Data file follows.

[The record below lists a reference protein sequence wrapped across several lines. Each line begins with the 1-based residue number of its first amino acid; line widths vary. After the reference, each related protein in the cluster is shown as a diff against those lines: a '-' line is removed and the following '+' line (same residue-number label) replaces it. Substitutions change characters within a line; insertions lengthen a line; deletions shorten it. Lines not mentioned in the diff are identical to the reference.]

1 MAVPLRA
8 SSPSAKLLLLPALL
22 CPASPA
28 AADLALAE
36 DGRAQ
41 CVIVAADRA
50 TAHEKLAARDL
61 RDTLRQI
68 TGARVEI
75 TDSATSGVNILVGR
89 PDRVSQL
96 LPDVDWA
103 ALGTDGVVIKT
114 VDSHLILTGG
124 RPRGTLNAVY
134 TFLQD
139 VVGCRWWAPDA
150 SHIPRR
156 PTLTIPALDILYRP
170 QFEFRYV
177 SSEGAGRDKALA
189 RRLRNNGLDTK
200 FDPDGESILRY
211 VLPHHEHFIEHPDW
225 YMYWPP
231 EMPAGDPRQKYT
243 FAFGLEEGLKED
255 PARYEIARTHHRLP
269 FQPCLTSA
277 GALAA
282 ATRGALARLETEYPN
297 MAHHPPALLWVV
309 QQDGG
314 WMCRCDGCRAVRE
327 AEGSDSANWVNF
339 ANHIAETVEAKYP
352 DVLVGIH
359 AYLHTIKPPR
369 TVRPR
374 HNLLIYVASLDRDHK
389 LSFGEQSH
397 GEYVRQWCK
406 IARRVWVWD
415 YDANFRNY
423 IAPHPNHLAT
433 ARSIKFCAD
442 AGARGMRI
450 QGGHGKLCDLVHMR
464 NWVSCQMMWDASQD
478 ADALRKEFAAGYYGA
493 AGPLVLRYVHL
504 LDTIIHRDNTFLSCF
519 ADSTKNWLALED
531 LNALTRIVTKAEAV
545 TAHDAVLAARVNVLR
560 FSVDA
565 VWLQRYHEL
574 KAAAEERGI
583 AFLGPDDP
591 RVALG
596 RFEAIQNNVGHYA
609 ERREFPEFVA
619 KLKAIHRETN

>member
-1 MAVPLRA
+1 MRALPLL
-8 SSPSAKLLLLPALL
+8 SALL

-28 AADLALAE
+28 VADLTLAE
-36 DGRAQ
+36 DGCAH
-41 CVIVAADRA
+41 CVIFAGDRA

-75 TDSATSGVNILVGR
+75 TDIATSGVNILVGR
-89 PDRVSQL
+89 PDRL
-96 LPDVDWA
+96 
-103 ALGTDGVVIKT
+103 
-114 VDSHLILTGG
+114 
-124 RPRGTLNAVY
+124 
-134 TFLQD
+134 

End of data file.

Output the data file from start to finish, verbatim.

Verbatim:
[The record below lists a reference protein sequence wrapped across several lines. Each line begins with the 1-based residue number of its first amino acid; line widths vary. After the reference, each related protein in the cluster is shown as a diff against those lines: a '-' line is removed and the following '+' line (same residue-number label) replaces it. Substitutions change characters within a line; insertions lengthen a line; deletions shorten it. Lines not mentioned in the diff are identical to the reference.]

1 MAVPLRA
8 SSPSAKLLLLPALL
22 CPASPA
28 AADLALAE
36 DGRAQ
41 CVIVAADRA
50 TAHEKLAARDL
61 RDTLRQI
68 TGARVEI
75 TDSATSGVNILVGR
89 PDRVSQL
96 LPDVDWA
103 ALGTDGVVIKT
114 VDSHLILTGG
124 RPRGTLNAVY
134 TFLQD
139 VVGCRWWAPDA
150 SHIPRR
156 PTLTIPALDILYRP
170 QFEFRYV
177 SSEGAGRDKALA
189 RRLRNNGLDTK
200 FDPDGESILRY
211 VLPHHEHFIEHPDW
225 YMYWPP
231 EMPAGDPRQKYT
243 FAFGLEEGLKED
255 PARYEIARTHHRLP
269 FQPCLTSA
277 GALAA
282 ATRGALARLETEYPN
297 MAHHPPALLWVV
309 QQDGG
314 WMCRCDGCRAVRE
327 AEGSDSANWVNF
339 ANHIAETVEAKYP
352 DVLVGIH
359 AYLHTIKPPR
369 TVRPR
374 HNLLIYVASLDRDHK
389 LSFGEQSH
397 GEYVRQWCK
406 IARRVWVWD
415 YDANFRNY
423 IAPHPNHLAT
433 ARSIKFCAD
442 AGARGMRI
450 QGGHGKLCDLVHMR
464 NWVSCQMMWDASQD
478 ADALRKEFAAGYYGA
493 AGPLVLRYVHL
504 LDTIIHRDNTFLSCF
519 ADSTKNWLALED
531 LNALTRIVTKAEAV
545 TAHDAVLAARVNVLR
560 FSVDA
565 VWLQRYHEL
574 KAAAEERGI
583 AFLGPDDP
591 RVALG
596 RFEAIQNNVGHYA
609 ERREFPEFVA
619 KLKAIHRETN

>member
-1 MAVPLRA
+1 MRALPLL
-8 SSPSAKLLLLPALL
+8 SALL

-28 AADLALAE
+28 VADLTLAE
-36 DGRAQ
+36 DGCAH
-41 CVIVAADRA
+41 CVIFAGDRA

-75 TDSATSGVNILVGR
+75 TDIATSGVNILVGR
-89 PDRVSQL
+89 PDRL
-96 LPDVDWA
+96 
-103 ALGTDGVVIKT
+103 
-114 VDSHLILTGG
+114 
-124 RPRGTLNAVY
+124 
-134 TFLQD
+134 